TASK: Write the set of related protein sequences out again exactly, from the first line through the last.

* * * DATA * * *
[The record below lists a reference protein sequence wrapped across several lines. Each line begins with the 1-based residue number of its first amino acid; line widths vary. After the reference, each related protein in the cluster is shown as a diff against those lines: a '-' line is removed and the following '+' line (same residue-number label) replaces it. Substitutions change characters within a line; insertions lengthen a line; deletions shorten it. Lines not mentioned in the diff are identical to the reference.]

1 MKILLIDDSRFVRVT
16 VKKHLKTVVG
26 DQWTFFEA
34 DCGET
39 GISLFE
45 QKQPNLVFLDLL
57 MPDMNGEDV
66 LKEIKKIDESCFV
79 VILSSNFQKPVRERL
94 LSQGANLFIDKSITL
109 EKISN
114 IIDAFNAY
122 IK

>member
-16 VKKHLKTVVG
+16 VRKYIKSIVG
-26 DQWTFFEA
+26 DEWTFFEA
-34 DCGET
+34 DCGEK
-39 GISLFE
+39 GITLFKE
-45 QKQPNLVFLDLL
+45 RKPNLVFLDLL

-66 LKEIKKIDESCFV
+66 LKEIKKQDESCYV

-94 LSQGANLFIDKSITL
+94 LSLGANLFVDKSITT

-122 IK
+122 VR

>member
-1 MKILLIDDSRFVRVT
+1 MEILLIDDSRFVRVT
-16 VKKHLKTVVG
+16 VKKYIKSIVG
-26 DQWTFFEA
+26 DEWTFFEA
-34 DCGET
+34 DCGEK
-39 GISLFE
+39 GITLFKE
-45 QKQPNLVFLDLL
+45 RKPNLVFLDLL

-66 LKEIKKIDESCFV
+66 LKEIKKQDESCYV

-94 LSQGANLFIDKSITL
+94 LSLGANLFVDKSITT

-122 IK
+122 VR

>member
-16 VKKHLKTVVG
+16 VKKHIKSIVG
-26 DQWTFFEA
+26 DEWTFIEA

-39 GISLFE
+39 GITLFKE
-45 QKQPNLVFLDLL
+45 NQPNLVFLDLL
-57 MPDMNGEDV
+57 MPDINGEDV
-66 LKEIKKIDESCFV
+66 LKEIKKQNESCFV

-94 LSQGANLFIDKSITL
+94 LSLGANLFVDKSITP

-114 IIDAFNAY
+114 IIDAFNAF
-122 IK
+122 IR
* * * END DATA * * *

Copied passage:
[The record below lists a reference protein sequence wrapped across several lines. Each line begins with the 1-based residue number of its first amino acid; line widths vary. After the reference, each related protein in the cluster is shown as a diff against those lines: a '-' line is removed and the following '+' line (same residue-number label) replaces it. Substitutions change characters within a line; insertions lengthen a line; deletions shorten it. Lines not mentioned in the diff are identical to the reference.]

1 MKILLIDDSRFVRVT
16 VKKHLKTVVG
26 DQWTFFEA
34 DCGET
39 GISLFE
45 QKQPNLVFLDLL
57 MPDMNGEDV
66 LKEIKKIDESCFV
79 VILSSNFQKPVRERL
94 LSQGANLFIDKSITL
109 EKISN
114 IIDAFNAY
122 IK

>member
-16 VKKHLKTVVG
+16 VRKYIKSIVG
-26 DQWTFFEA
+26 DEWTFFEA
-34 DCGET
+34 DCGEK
-39 GISLFE
+39 GITLFKE
-45 QKQPNLVFLDLL
+45 RKPNLVFLDLL

-66 LKEIKKIDESCFV
+66 LKEIKKQDESCYV

-94 LSQGANLFIDKSITL
+94 LSLGANLFVDKSITT

-122 IK
+122 VR

>member
-1 MKILLIDDSRFVRVT
+1 MEILLIDDSRFVRVT
-16 VKKHLKTVVG
+16 VKKYIKSIVG
-26 DQWTFFEA
+26 DEWTFFEA
-34 DCGET
+34 DCGEK
-39 GISLFE
+39 GITLFKE
-45 QKQPNLVFLDLL
+45 RKPNLVFLDLL

-66 LKEIKKIDESCFV
+66 LKEIKKQDESCYV

-94 LSQGANLFIDKSITL
+94 LSLGANLFVDKSITT

-122 IK
+122 VR

>member
-16 VKKHLKTVVG
+16 VKKHIKSIVG
-26 DQWTFFEA
+26 DEWTFIEA

-39 GISLFE
+39 GITLFKE
-45 QKQPNLVFLDLL
+45 NQPNLVFLDLL
-57 MPDMNGEDV
+57 MPDINGEDV
-66 LKEIKKIDESCFV
+66 LKEIKKQNESCFV

-94 LSQGANLFIDKSITL
+94 LSLGANLFVDKSITP

-114 IIDAFNAY
+114 IIDAFNAF
-122 IK
+122 IR